Westminster Park Teaches History of Segregation at OC Schools With Augmented Reality – NBC Southern California

The City of Westminster, in conjunction with the Orange County Department of Education, inaugurated the Mendez Tribute Monument Park, to honor the legacy of Gonzalo and Felicitas Mendez in their fight to desegregate public schools in California.
The park is located on the northeast corner of Westminster Boulevard and Olive Street, and displays the figures of Gonzalo and Felicitas Mendez, who were at the forefront of the civil rights case, Mendez vs. Westminster.
It also features sculpted student figures to symbolize the 5,000 children represented in the legal action that laid the groundwork for the U.S. Supreme Court decision. 
It was the 1940’s when Sylvia Mendez’s father, Gonzolo, sued the Westminster School District demanding his children be given the same education as white children. Until then, Sylvia and her siblings went to an all-Mexican school. He won the lawsuit. Eight years later, schools across the country were no longer segregated.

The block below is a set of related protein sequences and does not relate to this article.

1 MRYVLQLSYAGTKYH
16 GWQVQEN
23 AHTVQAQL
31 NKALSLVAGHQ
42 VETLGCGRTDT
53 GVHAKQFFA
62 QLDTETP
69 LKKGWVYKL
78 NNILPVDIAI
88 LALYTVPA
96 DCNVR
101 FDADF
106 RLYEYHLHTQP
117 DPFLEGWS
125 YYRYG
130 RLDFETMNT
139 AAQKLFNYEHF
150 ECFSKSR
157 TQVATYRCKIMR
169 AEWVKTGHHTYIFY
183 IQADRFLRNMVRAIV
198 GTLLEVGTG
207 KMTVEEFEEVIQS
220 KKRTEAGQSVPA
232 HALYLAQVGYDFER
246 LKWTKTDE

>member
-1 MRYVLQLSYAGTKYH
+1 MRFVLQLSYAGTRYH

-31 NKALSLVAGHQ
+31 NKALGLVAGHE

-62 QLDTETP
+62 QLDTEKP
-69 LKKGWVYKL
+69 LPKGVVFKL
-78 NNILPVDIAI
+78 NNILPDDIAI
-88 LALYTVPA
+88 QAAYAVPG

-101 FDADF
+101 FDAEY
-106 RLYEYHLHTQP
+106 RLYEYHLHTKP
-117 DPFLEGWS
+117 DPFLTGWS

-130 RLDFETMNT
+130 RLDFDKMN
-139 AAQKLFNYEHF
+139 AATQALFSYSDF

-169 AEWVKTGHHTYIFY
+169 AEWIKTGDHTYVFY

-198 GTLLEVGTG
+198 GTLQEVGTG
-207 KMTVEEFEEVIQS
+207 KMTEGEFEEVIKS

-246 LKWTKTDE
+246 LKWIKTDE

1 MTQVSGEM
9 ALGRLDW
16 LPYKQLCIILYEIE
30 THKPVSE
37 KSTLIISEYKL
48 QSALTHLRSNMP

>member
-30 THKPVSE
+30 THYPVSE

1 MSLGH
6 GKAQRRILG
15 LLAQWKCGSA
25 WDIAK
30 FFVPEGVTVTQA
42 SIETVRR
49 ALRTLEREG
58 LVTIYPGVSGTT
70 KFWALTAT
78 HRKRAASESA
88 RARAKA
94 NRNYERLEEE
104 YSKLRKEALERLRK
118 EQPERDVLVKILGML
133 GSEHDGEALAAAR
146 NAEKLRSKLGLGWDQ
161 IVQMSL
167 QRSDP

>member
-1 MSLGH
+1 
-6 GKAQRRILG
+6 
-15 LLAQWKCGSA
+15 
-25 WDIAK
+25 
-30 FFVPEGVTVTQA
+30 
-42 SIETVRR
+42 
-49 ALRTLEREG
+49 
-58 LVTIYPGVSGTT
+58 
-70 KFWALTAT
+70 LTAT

“He lost everything fighting this case y nada se dijo ‘gracias Gonzalo, thank you for what you’ve done.’ And I think this is it this is where they’re saying, ‘gracias, Gonzolo,'” Sylvia said.
Five years in the making, the park has it’s own WiFi and QR codes that lead visitors to even more history, always with the focus on education, and on bettering the minority student.
“Little by little as they get educated and get better jobs and are able to move out of areas of poverty. I see hope,” said her sister, Sandra Duran Mendez.
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Mendez sees college as the great equalizer now, no matter where a child is from.
“The students cannot say, ‘well we can’t go on and get our education,’ because there’s nothing to stop them. They just have to persevere and that’s my favorite word, persevere,” she said.
The park sits just blocks from the school where Sylvia was denied entrance nearly 80 years ago, in a school district that today is 45% Hispanic.
The Mendez’s say although they appreciate this park and the legacy it holds for so many they have another goal. They no longer want to be a footnote in a textbook.


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